Forecasters with the NOAA issued an update to its 2017 hurricane season outlook Wednesday, predicting a higher likelihood for an above-normal season.
The new forecasts increased the predicted number of named storms and major hurricanes, saying that the 2017 hurricane season could be the most active since 2010.
The NOAA reports that there is a 60 percent chance for an above-normal season. That is a 15 percent increase compared to the prediction released in May. The updated August forecast predicts 14-19 named storms (an increase from 11-17) and 2-5 major hurricanes (an increase from 2-4). A prediction of 5-9 hurricanes remains unchanged from the May report.
New NOAA hurricane season forecast released today calls for 14-19 named storms. Previous forecast was for 11-17. pic.twitter.com/Ey9bmcKX1j— Alexandra Cranford (@acranfordwwl) August 9, 2017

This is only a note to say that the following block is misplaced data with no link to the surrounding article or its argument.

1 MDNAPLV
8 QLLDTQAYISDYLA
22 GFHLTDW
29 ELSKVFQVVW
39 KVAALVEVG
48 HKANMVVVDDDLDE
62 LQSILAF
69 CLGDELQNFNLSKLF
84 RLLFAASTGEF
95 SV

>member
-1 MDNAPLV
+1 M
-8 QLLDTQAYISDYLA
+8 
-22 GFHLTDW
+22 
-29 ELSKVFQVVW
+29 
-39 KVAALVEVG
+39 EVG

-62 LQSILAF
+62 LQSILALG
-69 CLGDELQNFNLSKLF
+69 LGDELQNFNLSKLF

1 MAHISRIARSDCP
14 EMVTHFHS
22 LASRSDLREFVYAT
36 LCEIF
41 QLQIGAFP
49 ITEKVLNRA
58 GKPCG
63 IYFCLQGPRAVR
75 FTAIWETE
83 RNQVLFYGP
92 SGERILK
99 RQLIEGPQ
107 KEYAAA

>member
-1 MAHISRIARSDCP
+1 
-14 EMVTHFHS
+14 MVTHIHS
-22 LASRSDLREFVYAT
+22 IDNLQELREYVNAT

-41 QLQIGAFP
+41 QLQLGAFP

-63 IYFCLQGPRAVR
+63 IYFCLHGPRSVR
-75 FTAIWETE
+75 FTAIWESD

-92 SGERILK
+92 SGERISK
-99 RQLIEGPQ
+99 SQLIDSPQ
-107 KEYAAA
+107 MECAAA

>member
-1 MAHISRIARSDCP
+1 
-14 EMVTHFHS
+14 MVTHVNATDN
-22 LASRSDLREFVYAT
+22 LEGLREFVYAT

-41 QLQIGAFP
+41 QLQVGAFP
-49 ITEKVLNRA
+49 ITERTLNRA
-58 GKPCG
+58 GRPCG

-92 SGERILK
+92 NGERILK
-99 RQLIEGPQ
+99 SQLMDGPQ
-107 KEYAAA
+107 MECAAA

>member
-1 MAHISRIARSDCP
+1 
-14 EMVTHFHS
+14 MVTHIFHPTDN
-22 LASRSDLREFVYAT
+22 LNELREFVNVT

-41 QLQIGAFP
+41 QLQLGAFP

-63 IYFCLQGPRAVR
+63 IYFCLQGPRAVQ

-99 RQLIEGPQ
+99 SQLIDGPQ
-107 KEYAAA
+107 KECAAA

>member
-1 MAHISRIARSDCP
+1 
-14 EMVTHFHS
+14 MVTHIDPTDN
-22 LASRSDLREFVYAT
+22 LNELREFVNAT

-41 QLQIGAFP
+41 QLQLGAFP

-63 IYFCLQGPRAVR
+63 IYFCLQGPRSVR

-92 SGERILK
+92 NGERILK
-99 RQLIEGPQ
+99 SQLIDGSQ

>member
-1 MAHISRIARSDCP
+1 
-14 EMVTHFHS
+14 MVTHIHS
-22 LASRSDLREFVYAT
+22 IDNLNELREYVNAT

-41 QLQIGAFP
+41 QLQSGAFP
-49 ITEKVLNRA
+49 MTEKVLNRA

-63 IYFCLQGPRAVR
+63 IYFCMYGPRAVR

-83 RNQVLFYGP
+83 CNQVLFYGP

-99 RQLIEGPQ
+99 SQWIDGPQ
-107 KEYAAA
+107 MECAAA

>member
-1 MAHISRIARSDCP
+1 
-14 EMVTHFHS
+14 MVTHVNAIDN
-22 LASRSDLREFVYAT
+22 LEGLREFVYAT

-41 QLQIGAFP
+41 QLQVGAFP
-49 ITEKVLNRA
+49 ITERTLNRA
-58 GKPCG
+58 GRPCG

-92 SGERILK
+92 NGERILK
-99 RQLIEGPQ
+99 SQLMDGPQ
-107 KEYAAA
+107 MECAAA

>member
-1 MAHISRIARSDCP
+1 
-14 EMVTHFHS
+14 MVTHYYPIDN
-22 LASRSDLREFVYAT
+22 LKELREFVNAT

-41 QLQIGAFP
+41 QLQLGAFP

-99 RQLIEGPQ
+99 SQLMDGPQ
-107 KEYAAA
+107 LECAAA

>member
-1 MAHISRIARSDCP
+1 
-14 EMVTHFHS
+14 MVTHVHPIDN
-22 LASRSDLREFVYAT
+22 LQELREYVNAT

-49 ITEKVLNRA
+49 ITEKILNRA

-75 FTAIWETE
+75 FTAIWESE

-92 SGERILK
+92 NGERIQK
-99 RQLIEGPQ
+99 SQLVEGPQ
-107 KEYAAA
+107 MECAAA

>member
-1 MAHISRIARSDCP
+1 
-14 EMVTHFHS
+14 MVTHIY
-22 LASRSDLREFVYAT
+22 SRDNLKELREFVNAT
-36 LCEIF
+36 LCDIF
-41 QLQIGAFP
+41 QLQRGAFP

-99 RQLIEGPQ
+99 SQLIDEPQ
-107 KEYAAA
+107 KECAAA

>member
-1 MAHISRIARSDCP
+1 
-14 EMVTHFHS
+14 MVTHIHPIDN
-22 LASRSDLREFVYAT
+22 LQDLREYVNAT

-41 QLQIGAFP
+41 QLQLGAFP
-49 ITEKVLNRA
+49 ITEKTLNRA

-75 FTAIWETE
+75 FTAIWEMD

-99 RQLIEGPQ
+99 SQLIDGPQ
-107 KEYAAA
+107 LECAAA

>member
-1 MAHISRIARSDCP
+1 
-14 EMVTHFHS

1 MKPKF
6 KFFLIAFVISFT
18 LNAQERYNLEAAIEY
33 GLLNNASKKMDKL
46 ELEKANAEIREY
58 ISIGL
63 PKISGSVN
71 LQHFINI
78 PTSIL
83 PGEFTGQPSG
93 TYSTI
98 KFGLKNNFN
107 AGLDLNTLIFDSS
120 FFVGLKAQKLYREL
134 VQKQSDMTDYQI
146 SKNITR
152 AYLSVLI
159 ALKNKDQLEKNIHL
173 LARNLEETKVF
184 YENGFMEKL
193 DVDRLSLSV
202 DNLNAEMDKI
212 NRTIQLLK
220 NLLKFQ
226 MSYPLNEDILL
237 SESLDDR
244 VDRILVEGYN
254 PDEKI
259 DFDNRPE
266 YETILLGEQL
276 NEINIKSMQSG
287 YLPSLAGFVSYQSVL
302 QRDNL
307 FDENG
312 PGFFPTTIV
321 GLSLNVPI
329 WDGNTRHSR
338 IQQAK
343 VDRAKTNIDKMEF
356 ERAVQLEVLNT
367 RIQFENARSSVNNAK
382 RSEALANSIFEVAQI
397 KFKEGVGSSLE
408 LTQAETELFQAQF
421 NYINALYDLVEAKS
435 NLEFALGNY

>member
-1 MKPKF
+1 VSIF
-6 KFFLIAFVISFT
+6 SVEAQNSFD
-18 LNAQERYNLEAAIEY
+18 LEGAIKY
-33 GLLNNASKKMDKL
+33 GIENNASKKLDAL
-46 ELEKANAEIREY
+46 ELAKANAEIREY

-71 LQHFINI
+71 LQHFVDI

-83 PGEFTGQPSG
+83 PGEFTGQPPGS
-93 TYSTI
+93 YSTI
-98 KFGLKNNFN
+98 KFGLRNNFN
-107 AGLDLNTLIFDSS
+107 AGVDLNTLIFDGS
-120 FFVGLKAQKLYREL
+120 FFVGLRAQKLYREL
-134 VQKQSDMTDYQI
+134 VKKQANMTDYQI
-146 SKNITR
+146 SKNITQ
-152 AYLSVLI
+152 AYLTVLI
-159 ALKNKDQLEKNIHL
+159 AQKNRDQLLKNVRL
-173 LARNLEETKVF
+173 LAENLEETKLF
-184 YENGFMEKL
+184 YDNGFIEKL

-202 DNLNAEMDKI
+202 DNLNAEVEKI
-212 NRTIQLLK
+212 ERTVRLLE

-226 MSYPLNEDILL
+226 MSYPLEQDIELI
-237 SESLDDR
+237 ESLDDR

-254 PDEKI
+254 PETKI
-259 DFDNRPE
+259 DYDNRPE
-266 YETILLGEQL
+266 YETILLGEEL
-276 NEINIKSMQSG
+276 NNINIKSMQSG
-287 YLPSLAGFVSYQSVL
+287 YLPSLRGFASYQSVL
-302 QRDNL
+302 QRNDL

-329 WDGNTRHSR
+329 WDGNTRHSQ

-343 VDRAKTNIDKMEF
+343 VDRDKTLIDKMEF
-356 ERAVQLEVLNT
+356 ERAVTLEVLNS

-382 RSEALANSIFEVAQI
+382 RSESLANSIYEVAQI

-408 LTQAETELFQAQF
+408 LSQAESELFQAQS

“We’re now entering the peak of the season when the bulk of storms usually form,” lead seasonal hurricane forecaster Gerry Bell, Ph.D., said.
Bell says factors including warmer waters across the tropical Atlantic Ocean and higher predicted activity points to an above-normal season.
“Today’s updated outlook underscores the need for everyone to know their true vulnerabilities to storms and storm surge,” FEMA Administrator Brock Long said.
The Atlantic basin has seen six named storms this year, two of which made landfall in the United States.